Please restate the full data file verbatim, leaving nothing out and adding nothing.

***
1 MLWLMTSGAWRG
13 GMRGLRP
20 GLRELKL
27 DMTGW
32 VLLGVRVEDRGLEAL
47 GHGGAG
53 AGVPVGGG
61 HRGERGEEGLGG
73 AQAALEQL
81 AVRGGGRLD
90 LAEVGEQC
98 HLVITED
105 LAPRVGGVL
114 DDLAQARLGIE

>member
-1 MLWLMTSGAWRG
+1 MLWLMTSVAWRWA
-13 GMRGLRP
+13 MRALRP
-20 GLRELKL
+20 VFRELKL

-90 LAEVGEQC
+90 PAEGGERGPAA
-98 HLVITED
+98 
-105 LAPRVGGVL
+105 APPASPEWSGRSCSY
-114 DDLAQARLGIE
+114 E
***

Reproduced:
1 MLWLMTSGAWRG
13 GMRGLRP
20 GLRELKL
27 DMTGW
32 VLLGVRVEDRGLEAL
47 GHGGAG
53 AGVPVGGG
61 HRGERGEEGLGG
73 AQAALEQL
81 AVRGGGRLD
90 LAEVGEQC
98 HLVITED
105 LAPRVGGVL
114 DDLAQARLGIE

>member
-1 MLWLMTSGAWRG
+1 MLWLMTSVAWRWA
-13 GMRGLRP
+13 MRALRP
-20 GLRELKL
+20 VFRELKL

-90 LAEVGEQC
+90 PAEGGERGPAA
-98 HLVITED
+98 
-105 LAPRVGGVL
+105 APPASPEWSGRSCSY
-114 DDLAQARLGIE
+114 E